“As soon as I got in, I started thinking of my how I would finance getting there. I tried asking family and friends, but that did not go well. I had just decided not to go to Medical School, so there was no support coming my way to attend a “Hacker School”. With nowhere else to turn, I decided to use the internet to get me to Hacker School.”
Martha was surprised by the response, with people from all over the world donating to her campaign. Martha says: “I was overwhelmed when I passed my target. So many people understood the power that programming gives me, and were happy to walk with me on my journey to becoming a better programmer”.
But funding her journey was only part of the problem. Because New York’s Hacker School isn’t a school in the traditional sense, Martha couldn’t apply for a student visa – but US immigration denied Martha a tourist visa on the grounds that she didn’t have strong enough links to return to Kenya.
Being denied a visa and her opportunity to take up her place at Hacker School just made Martha more determined.
“After all the effort I had put in, I got denied a visa; it did not make any sense at all to me. I owed it to myself and everyone else who supported me on my campaign to attend Hacker School. I decided to apply for a visa for the second time, and I got another denial.”
This is when, in Martha’s own words, she decided to bring Hacker School to her. Days after her second visa denial, Martha started another campaign to set up the Nairobi Dev School.
Nairobi Dev School opened its doors to the first group of attendees on September 16 this year, but it hasn’t been without its challenges.
NDS is an intensive three months of training in software development, and the first students are learning Ruby on Rails. Martha’s original plan was for the school to have resident mentors, but without funding they can’t afford it – instead Martha invites developers from the community to help.
Martha has so far been the only one guiding the training, as well as trying to run the school itself. Many late nights have made this possible, but she says it has compromised the efficiency of the training.
Funding is perhaps the school’s biggest challenge. As well as not having the funds for resident mentors, students are required to come with their own laptops for the course, but several have had to drop out because the school could not provide machines for them.
Setting up NDS has made Martha acutely aware of the education gap in software development in Kenya. She says there are a number of computer science training programs, but these are very costly, and are limited to a small group of people. There is also lack of awareness of the existence of software development as an option for a career path.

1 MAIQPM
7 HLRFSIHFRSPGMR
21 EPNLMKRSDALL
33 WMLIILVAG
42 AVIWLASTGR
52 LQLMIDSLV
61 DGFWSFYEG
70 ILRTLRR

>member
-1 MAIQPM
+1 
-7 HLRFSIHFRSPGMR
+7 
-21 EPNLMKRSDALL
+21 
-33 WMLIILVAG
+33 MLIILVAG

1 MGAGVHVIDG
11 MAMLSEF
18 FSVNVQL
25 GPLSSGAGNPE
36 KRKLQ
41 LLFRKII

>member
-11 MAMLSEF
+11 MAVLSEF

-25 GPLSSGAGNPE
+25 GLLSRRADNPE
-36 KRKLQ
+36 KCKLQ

Martha says “My mission is to create awareness of the option and power of software development and offer training in it, and I plan to do this through Nairobi Dev School.
Nairobi Dev School opens opportunities for many people where previously there were none. The aim is that the students will be able to improve their lives through the programs of the school. More importantly, Nairobi Dev School will accelerate development in the region, by creating awesome tech talent.”
“The Kenyan tech scene also inspires me a lot. There are many young people who are working on amazing projects that are changing lives. The energy in the community keeps me going.”
Martha is determined to be the change she wants to see in the world. Recently invited to attend the UNESCO Youth Forum in Paris, Martha presented at the Youth Mobile Workshop what she refers to modestly as “a simple bootcamp on getting started on mobile development” and a “15 minutes of fame” session on the work she is doing at NDS.
Martha is quick to point out that she isn’t alone with Nairobi Dev School, and has the help of a friends from the UK. Until recently, Amberley Laverick was working in London, teaching literacy young people aged 16-23 at Kids Company (an organization providing practical, emotional and educational support to vulnerable inner-city children).
Amberley describes the young people as having fallen through the cracks of mainstream education, due to personal issues and at times a hostile experience at school.
While working for Kids Company, Amberley became involved with English PEN, who campaign to defend writers and readers around the world whose human right to freedom of expression is at risk. English PEN provided a writer-in-residence for weekly workshops, and Amberley became hooked on writing – and wanting to run workshops of her own.